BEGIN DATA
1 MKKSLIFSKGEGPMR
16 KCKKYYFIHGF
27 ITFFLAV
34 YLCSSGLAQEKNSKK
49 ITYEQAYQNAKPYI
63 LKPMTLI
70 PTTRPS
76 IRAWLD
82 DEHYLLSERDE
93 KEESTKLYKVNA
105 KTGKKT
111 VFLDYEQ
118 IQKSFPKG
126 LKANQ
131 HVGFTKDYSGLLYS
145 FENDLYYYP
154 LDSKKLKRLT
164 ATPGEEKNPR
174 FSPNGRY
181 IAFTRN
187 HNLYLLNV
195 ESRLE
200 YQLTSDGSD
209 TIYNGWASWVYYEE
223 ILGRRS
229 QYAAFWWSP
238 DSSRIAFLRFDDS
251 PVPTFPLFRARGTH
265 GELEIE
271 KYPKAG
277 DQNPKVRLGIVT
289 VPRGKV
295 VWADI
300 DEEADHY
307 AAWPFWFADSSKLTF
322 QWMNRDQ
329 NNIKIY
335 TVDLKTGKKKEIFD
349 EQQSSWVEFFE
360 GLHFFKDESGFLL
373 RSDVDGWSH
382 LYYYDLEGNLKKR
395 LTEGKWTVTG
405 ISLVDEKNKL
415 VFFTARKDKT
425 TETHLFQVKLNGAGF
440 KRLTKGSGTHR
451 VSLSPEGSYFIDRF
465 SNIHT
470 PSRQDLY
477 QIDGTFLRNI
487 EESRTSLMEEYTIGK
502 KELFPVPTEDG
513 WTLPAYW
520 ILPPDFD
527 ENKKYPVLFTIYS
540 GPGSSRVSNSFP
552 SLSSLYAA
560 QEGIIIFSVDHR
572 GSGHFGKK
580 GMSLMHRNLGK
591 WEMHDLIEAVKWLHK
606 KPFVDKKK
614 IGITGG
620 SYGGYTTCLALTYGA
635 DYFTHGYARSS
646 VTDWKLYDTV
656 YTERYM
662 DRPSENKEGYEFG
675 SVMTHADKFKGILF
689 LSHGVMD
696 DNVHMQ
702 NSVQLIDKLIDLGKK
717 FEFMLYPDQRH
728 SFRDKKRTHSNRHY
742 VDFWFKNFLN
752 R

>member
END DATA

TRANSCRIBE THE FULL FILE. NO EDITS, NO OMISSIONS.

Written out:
1 MKKSLIFSKGEGPMR
16 KCKKYYFIHGF
27 ITFFLAV
34 YLCSSGLAQEKNSKK
49 ITYEQAYQNAKPYI
63 LKPMTLI
70 PTTRPS
76 IRAWLD
82 DEHYLLSERDE
93 KEESTKLYKVNA
105 KTGKKT
111 VFLDYEQ
118 IQKSFPKG
126 LKANQ
131 HVGFTKDYSGLLYS
145 FENDLYYYP
154 LDSKKLKRLT
164 ATPGEEKNPR
174 FSPNGRY
181 IAFTRN
187 HNLYLLNV
195 ESRLE
200 YQLTSDGSD
209 TIYNGWASWVYYEE
223 ILGRRS
229 QYAAFWWSP
238 DSSRIAFLRFDDS
251 PVPTFPLFRARGTH
265 GELEIE
271 KYPKAG
277 DQNPKVRLGIVT
289 VPRGKV
295 VWADI
300 DEEADHY
307 AAWPFWFADSSKLTF
322 QWMNRDQ
329 NNIKIY
335 TVDLKTGKKKEIFD
349 EQQSSWVEFFE
360 GLHFFKDESGFLL
373 RSDVDGWSH
382 LYYYDLEGNLKKR
395 LTEGKWTVTG
405 ISLVDEKNKL
415 VFFTARKDKT
425 TETHLFQVKLNGAGF
440 KRLTKGSGTHR
451 VSLSPEGSYFIDRF
465 SNIHT
470 PSRQDLY
477 QIDGTFLRNI
487 EESRTSLMEEYTIGK
502 KELFPVPTEDG
513 WTLPAYW
520 ILPPDFD
527 ENKKYPVLFTIYS
540 GPGSSRVSNSFP
552 SLSSLYAA
560 QEGIIIFSVDHR
572 GSGHFGKK
580 GMSLMHRNLGK
591 WEMHDLIEAVKWLHK
606 KPFVDKKK
614 IGITGG
620 SYGGYTTCLALTYGA
635 DYFTHGYARSS
646 VTDWKLYDTV
656 YTERYM
662 DRPSENKEGYEFG
675 SVMTHADKFKGILF
689 LSHGVMD
696 DNVHMQ
702 NSVQLIDKLIDLGKK
717 FEFMLYPDQRH
728 SFRDKKRTHSNRHY
742 VDFWFKNFLN
752 R

>member